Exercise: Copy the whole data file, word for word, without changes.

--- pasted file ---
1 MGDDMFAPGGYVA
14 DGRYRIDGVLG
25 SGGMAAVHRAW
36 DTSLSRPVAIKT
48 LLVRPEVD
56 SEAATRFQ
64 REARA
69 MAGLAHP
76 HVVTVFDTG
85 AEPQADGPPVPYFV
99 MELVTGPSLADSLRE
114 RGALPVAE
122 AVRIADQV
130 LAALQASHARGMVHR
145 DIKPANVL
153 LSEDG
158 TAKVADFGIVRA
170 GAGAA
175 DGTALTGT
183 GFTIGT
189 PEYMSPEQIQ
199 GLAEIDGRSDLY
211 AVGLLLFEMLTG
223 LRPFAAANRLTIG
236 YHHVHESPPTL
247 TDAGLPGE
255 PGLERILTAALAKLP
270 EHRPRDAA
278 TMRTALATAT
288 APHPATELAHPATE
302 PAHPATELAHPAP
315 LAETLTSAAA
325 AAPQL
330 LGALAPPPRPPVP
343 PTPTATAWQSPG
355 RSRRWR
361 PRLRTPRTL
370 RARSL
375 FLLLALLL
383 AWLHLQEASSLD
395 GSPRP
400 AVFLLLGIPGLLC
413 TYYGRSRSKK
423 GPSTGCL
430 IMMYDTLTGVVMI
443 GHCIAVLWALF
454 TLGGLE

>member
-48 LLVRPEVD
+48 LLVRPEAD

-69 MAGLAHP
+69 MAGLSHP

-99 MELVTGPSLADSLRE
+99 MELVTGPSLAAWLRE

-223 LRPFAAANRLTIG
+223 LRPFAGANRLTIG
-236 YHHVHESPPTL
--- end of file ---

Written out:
1 MGDDMFAPGGYVA
14 DGRYRIDGVLG
25 SGGMAAVHRAW
36 DTSLSRPVAIKT
48 LLVRPEVD
56 SEAATRFQ
64 REARA
69 MAGLAHP
76 HVVTVFDTG
85 AEPQADGPPVPYFV
99 MELVTGPSLADSLRE
114 RGALPVAE
122 AVRIADQV
130 LAALQASHARGMVHR
145 DIKPANVL
153 LSEDG
158 TAKVADFGIVRA
170 GAGAA
175 DGTALTGT
183 GFTIGT
189 PEYMSPEQIQ
199 GLAEIDGRSDLY
211 AVGLLLFEMLTG
223 LRPFAAANRLTIG
236 YHHVHESPPTL
247 TDAGLPGE
255 PGLERILTAALAKLP
270 EHRPRDAA
278 TMRTALATAT
288 APHPATELAHPATE
302 PAHPATELAHPAP
315 LAETLTSAAA
325 AAPQL
330 LGALAPPPRPPVP
343 PTPTATAWQSPG
355 RSRRWR
361 PRLRTPRTL
370 RARSL
375 FLLLALLL
383 AWLHLQEASSLD
395 GSPRP
400 AVFLLLGIPGLLC
413 TYYGRSRSKK
423 GPSTGCL
430 IMMYDTLTGVVMI
443 GHCIAVLWALF
454 TLGGLE

>member
-48 LLVRPEVD
+48 LLVRPEAD

-69 MAGLAHP
+69 MAGLSHP

-99 MELVTGPSLADSLRE
+99 MELVTGPSLAAWLRE

-223 LRPFAAANRLTIG
+223 LRPFAGANRLTIG
-236 YHHVHESPPTL